After an embarrassing number of miles hiked, I finally realized that committing my quasi backpacking checklist to memory was like wearing speedos on the beach - neither would work me. I had never worn the scant swimsuit, yet knew better. But at the same time, I knew better than to head into Oregon’s wilds without going over a checklist, yet it took me several frustrating miles to realize that putting my list to paper would not only spare me from aggravation but actually add enjoyment to my hikes.
On far too many occasions, even on day hikes, I frantically scurried through my pack, searching for my camera, suddenly realizing I had forgotten it at home while an extraordinary trailside scene was playing out.
On those hikes when I did remember my camera and that once in a lifetime photo presented itself, I'd sometimes discover there was no film in it (pre memory card days). Then - when all the elements came together, when my camera was at hand, loaded with film, and a bald eagle hovering overhead, ready to soar down out of the sky and stealthily strafe the lake surface, and I had strategically positioned myself to capture that magical instant when the majestic bird plucked an unwitting trout from the water, body wriggling amidst steely talons, trying mightily to free itself - a cruel silence often prevailed over what should have been the sound of the camera's shutter. I had used up the last of the roll earlier that morning, snapping pictures of either a chipmunk posing mundanely on a trailside log or moss growing on a tree. The trials and tribulations Ansel Adams must have gone through!
Maybe if photography was more of a priority for me the act of taking a picture would have gone more smoothly. Instead, it was only a side interest along the trail and, like all others, a distant second to the act of simply walking along a mountain trail.
You would think one junket into the mountains without toilet paper would hint that a checklist including a roll might be not only worthwhile, but desirable. But no! On more than one occasion I've crouched down in the brush, having to test my ingenuity by frantically scanning the forest floor for something within an arm's length that might suffice to “blow my nose.” ;-)
While hiking into Four-In-One-Cone, one of Oregon's most impressive looks into the Cascade Mountains’ most recent eruptive history, my stomach began to rumble. The early morning performance of my only cup of java left little time to dwell on my predicament. Being a procrastinator, I could easily and often turn this process into an urgent situation. This time was no different.
On a forested island amongst this vast lava land I frantically searched for a place to squat without exposing myself to some innocent hiker trying to enjoy more pleasant panoramas. I chose a private location behind a boulder.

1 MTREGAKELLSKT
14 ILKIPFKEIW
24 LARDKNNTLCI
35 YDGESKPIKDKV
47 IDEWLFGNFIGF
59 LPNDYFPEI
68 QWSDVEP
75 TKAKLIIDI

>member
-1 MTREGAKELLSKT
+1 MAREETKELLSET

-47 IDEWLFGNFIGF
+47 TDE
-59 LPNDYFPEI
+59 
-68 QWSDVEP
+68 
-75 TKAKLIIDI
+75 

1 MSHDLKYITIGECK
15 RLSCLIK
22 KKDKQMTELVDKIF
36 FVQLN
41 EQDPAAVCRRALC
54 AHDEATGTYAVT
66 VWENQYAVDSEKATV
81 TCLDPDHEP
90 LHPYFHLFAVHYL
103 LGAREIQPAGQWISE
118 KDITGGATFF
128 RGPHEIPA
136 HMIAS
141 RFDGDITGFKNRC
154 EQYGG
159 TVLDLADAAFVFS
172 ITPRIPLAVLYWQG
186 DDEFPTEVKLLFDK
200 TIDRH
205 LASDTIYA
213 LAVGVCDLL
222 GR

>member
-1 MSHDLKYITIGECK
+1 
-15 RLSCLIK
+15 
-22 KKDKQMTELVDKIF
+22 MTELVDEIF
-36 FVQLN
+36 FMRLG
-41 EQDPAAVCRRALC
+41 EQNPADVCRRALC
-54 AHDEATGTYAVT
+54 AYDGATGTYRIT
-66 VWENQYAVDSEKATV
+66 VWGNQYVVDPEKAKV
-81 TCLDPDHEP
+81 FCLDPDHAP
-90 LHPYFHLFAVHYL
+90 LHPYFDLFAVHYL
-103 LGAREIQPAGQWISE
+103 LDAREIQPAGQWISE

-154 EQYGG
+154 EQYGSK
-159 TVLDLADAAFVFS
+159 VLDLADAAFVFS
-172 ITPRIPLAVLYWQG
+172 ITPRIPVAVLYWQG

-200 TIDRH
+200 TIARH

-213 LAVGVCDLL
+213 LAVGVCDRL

Crouched down, I reached over and searched through my daypack for some double quilted, having squandered the opportunity to calmly pull it from my pack before going into my crouch. I quickly realized that half the supplies I usually carry on a day-hike were missing. This didn't surprise me. I had stumbled around camp in the early morning hours hastily packing for the hike. Omitted from my pack on this particular morning was, of course, toilet paper.
With no time to stand up and search the area for some forest product that might be a surrogate for my missing toilet paper, I spotted a small patch of old snow covered with twigs and needles and cones. I hesitated for a moment, then reached out, scraped down to the cleaner snow below and scooped out a handful. I have been forced to “blow my nose” with much worse.
Ignorant of what a poison oak leaf looks like finally convinced me to make hiking and toilet paper synonymous. Today, if a psychiatrist gave me an association test with a picture of a hiker, I might associate it with toilet paper.
Please understand this: that hiking overflows with more pleasant things to write about than “blowing one’s nose.” But it is also important to realize that “blowing one’s nose” in the wilderness is more complex than doing it when connected to a sewer system. Sanitation is also a bigger issue when in the sticks.
On a hike to East Zigzag Mountain, located just west of Mt. Hood, I again found myself without toilet paper. This time, severe lower abdominal pain accompanied my predicament. Why I was in this position was pretty clear. While hiking the previous weekend along the lower reaches of Mt. Hood's slopes, I had forgotten water purification tablets and, against my better judgment, decided to gulp down a few gallons of what was likely giardia-infested water. Yes, the reason I was in this position, needing to “blow my nose” without toilet paper, was likely because I had forgotten water tablets the weekend prior.
Mt. Hood from East Zigzag Mt.
Before my checklist revelation, which finally occurred after my gut wrenching episode up East Zigzag Mountain, I simply relied on the assumption that all the gear I needed was kept in my day-packing gear box, and as long as I pawed through the box each time, I would find everything necessary for a day hike. Actually, on the surface, this doesn't sound like a bad system, and for some people it would probably work.
As for myself, items used up along the trail were seldom replaced before the next hike. Covering up 5 blisters with moleskin isn't fun, but developing blisters a month later and suddenly remembering you used all your moleskin on the five blisters a month earlier is pure hell.